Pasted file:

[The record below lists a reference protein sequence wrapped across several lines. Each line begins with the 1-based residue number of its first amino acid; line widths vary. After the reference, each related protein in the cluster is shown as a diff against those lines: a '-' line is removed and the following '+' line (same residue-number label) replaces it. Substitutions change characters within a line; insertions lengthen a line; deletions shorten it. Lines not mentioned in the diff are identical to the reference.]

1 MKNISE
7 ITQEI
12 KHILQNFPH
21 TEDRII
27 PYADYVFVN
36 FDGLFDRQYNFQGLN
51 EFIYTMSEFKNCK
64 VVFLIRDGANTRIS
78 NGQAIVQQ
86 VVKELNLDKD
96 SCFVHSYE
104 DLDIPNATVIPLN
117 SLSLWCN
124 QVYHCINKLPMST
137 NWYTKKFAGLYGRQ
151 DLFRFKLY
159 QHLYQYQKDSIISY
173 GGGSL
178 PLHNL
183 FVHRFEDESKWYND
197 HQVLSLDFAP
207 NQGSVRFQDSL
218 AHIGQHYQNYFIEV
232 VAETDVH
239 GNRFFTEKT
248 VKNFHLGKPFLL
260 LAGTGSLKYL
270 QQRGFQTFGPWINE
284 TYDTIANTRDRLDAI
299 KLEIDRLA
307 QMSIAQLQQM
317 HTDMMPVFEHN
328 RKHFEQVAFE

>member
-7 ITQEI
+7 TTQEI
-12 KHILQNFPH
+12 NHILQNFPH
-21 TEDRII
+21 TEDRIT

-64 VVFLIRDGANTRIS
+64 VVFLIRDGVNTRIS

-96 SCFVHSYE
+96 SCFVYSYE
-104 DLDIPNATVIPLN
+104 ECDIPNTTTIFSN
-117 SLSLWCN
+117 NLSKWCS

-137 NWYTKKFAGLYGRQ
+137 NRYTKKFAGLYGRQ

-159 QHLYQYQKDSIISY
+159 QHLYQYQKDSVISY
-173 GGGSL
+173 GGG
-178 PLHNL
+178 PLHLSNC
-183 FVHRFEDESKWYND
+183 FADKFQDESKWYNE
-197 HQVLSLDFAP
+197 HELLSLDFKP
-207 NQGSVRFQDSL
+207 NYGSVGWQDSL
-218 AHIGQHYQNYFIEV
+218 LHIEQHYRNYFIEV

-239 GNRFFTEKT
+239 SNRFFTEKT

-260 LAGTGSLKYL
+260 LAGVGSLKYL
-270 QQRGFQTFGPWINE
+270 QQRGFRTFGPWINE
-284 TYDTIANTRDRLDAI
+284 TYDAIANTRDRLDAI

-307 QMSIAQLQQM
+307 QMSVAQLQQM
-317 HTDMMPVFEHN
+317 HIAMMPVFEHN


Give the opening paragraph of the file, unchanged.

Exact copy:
[The record below lists a reference protein sequence wrapped across several lines. Each line begins with the 1-based residue number of its first amino acid; line widths vary. After the reference, each related protein in the cluster is shown as a diff against those lines: a '-' line is removed and the following '+' line (same residue-number label) replaces it. Substitutions change characters within a line; insertions lengthen a line; deletions shorten it. Lines not mentioned in the diff are identical to the reference.]